He is a mechanical engineer who loves the money side of business.
She is a self-professed nerd with a Ph.D. in structural engineering.
Both are Air Force veterans who fell in love while serving in Osan, Korea, got married and recently combined their talents - and money - to buy one of Colorado Springs' most well-known steel fabricating and ornamental businesses: Sigma Metals.
Gary and Katherine Gaulke bought the company at 3575 Chelton Loop South at the end of September for an undisclosed price. Katherine Gaulke is listed as the majority owner, making the business a service-disabled/woman-owned company. She did not elaborate on her in-service injury or her disability, but did say the classification could help Sigma Metals win federal contracts.
She also said her designation as majority owner is more symbolic when it comes to her and her husband's partnership stake and relationship.
"We're married," she said, "and we both brought our own money to this and combined it for our future as you are supposed to do when you are married."
Katherine Gaulke, who is in her mid-30s, credits her husband for being "the real driver" behind the purchase.
"He was very smart in his research and his planning," she said.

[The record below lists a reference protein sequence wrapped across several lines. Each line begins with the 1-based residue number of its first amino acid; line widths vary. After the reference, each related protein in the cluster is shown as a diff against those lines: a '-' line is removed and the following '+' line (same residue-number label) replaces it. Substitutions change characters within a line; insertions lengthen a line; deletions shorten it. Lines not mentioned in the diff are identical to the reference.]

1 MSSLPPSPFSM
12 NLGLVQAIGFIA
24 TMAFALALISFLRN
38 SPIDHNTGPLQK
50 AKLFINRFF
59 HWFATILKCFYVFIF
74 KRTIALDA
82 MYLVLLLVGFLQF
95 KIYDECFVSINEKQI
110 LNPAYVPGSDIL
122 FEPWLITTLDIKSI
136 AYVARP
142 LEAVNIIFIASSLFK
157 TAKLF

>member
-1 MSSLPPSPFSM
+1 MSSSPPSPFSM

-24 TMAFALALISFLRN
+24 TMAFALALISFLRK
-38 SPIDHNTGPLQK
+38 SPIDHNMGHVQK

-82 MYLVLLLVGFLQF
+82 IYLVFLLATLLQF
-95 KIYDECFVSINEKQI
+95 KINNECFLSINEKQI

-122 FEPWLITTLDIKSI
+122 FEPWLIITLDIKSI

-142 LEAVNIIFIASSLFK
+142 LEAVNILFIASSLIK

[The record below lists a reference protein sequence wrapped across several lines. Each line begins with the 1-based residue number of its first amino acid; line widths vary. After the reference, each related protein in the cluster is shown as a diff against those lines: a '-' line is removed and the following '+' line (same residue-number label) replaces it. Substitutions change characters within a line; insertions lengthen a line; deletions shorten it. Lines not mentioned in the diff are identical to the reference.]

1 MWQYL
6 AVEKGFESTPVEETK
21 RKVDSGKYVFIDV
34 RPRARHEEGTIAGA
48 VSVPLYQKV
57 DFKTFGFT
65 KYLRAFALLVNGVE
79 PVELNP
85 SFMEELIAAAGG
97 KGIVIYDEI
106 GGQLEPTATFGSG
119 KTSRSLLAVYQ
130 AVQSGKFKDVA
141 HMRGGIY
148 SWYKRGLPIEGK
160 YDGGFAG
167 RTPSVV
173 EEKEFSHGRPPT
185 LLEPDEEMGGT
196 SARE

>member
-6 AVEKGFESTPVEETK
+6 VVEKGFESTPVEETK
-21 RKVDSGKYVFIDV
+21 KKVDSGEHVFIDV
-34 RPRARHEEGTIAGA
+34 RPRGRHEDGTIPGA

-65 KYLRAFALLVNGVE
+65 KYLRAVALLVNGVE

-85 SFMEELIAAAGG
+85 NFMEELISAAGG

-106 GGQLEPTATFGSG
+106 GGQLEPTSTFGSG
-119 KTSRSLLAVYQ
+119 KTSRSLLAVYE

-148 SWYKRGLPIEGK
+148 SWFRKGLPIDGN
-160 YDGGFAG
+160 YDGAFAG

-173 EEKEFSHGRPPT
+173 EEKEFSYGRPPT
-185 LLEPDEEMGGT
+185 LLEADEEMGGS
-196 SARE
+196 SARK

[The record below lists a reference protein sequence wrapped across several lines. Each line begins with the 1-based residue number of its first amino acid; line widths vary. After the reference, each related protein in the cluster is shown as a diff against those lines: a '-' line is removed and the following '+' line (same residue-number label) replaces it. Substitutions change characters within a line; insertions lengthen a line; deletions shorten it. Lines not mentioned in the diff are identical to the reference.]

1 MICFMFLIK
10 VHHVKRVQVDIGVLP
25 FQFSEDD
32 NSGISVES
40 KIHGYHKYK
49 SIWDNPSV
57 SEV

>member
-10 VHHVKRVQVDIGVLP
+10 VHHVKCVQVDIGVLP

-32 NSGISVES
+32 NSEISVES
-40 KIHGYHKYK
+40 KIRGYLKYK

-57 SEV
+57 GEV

Gary Gaulke, 38, said he would not have bought the business if it were not "a perfect fit" for his wife's structural engineering background; she taught the subject at the Air Force Academy from 2003 to 2005, then attebded the University of Maryland until 2009 to get her doctoral degree. The Air Force brought her back to the Springs in late 2009 to work at Peterson Air Force Base.
He was employed by Weston Solutions in the Springs from 2004 to 2013 where he worked on construction projects for the Department of Defense.
The two wanted their own business, specifically in the Springs, so they could be the ultimate decision makers. Now they are leading a company that was started in the garage of founder Lewie Schwartz about 30 years ago.
Brad Brunk bought the business in 2003, and the fact that it remains viable is a credit to his ownership role, which got the company through the Great Recession. Revenue were about $5 million annually when he purchased the business, which makes ornamental railings, fences and gates, as well as structural stairs and steel beams and columns. That number fell to $3 million to $4 million during the past five years, he said. Brunk was forced to cut Sigma Metal's staff and other expenses to survive. The company went from almost 35 employees to around 20 today, he said.
"It is a rotten part of running a business," Brunk said.
But the Gaulkes believe the economy is improving. They believe that one day, Denver and Colorado Springs will be linked by businesses and bedroom communities, and they want to be a part of that growth.
"To look at future projects, and say we had a hand in that," he said, "is a great opportunity for us."
Their investment in the future is also great for Colorado Springs, said Ron Chernak, president of First Business Brokers, who helped the Gaulkes buy their business. They are the "perfect example" of the type of young professionals that Colorado Springs has had trouble attracting and retaining over the past decade, he said.
Contact Ned Hunter: 636-0275.